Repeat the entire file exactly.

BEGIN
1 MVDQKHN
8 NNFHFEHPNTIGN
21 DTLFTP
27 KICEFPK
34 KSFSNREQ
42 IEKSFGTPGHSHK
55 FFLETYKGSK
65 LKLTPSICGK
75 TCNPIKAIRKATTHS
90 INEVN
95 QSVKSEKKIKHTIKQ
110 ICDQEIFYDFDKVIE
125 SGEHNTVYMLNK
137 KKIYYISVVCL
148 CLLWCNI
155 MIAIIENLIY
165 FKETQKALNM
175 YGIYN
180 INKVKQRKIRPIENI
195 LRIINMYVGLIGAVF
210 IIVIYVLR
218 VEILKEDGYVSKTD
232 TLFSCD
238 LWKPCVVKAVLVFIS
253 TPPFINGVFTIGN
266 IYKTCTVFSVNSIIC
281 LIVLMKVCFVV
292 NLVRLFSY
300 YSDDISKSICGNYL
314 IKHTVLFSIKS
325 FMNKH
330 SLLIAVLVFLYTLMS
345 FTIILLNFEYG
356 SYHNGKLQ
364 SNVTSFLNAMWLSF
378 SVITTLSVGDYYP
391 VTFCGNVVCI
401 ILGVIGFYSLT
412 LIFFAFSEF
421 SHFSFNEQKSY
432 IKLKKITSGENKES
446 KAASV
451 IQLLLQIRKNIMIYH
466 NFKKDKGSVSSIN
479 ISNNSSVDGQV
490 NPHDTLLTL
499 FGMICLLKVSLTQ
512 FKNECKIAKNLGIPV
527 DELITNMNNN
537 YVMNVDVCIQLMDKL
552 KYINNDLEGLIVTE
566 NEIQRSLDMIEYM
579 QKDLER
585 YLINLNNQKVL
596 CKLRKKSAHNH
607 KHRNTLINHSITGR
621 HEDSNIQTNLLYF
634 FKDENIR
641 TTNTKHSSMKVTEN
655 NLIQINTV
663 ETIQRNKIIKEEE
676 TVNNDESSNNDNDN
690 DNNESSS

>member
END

1 MVDQKHN
8 NNFHFEHPNTIGN
21 DTLFTP
27 KICEFPK
34 KSFSNREQ
42 IEKSFGTPGHSHK
55 FFLETYKGSK
65 LKLTPSICGK
75 TCNPIKAIRKATTHS
90 INEVN
95 QSVKSEKKIKHTIKQ
110 ICDQEIFYDFDKVIE
125 SGEHNTVYMLNK
137 KKIYYISVVCL
148 CLLWCNI
155 MIAIIENLIY
165 FKETQKALNM
175 YGIYN
180 INKVKQRKIRPIENI
195 LRIINMYVGLIGAVF
210 IIVIYVLR
218 VEILKEDGYVSKTD
232 TLFSCD
238 LWKPCVVKAVLVFIS
253 TPPFINGVFTIGN
266 IYKTCTVFSVNSIIC
281 LIVLMKVCFVV
292 NLVRLFSY
300 YSDDISKSICGNYL
314 IKHTVLFSIKS
325 FMNKH
330 SLLIAVLVFLYTLMS
345 FTIILLNFEYG
356 SYHNGKLQ
364 SNVTSFLNAMWLSF
378 SVITTLSVGDYYP
391 VTFCGNVVCI
401 ILGVIGFYSLT
412 LIFFAFSEF
421 SHFSFNEQKSY
432 IKLKKITSGENKES
446 KAASV
451 IQLLLQIRKNIMIYH
466 NFKKDKGSVSSIN
479 ISNNSSVDGQV
490 NPHDTLLTL
499 FGMICLLKVSLTQ
512 FKNECKIAKNLGIPV
527 DELITNMNNN
537 YVMNVDVCIQLMDKL
552 KYINNDLEGLIVTE
566 NEIQRSLDMIEYM
579 QKDLER
585 YLINLNNQKVL
596 CKLRKKSAHNH
607 KHRNTLINHSITGR
621 HEDSNIQTNLLYF
634 FKDENIR
641 TTNTKHSSMKVTEN
655 NLIQINTV
663 ETIQRNKIIKEEE
676 TVNNDESSNNDNDN
690 DNNESSS

>member